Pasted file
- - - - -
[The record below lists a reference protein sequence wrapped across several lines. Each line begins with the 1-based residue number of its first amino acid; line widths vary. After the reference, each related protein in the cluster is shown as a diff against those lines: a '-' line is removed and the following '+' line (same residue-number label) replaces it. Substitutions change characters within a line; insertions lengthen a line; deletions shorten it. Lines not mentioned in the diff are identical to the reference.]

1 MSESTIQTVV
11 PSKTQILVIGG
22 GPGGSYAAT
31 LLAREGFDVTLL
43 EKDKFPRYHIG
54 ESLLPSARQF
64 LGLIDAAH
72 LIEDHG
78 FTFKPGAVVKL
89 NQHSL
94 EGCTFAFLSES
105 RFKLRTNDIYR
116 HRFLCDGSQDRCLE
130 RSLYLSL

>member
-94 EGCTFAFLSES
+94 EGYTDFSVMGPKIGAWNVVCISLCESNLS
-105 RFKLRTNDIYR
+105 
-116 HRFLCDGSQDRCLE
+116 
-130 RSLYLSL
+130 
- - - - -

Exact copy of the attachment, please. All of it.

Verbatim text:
[The record below lists a reference protein sequence wrapped across several lines. Each line begins with the 1-based residue number of its first amino acid; line widths vary. After the reference, each related protein in the cluster is shown as a diff against those lines: a '-' line is removed and the following '+' line (same residue-number label) replaces it. Substitutions change characters within a line; insertions lengthen a line; deletions shorten it. Lines not mentioned in the diff are identical to the reference.]

1 MSESTIQTVV
11 PSKTQILVIGG
22 GPGGSYAAT
31 LLAREGFDVTLL
43 EKDKFPRYHIG
54 ESLLPSARQF
64 LGLIDAAH
72 LIEDHG
78 FTFKPGAVVKL
89 NQHSL
94 EGCTFAFLSES
105 RFKLRTNDIYR
116 HRFLCDGSQDRCLE
130 RSLYLSL

>member
-94 EGCTFAFLSES
+94 EGYTDFSVMGPKIGAWNVVCISLCESNLS
-105 RFKLRTNDIYR
+105 
-116 HRFLCDGSQDRCLE
+116 
-130 RSLYLSL
+130 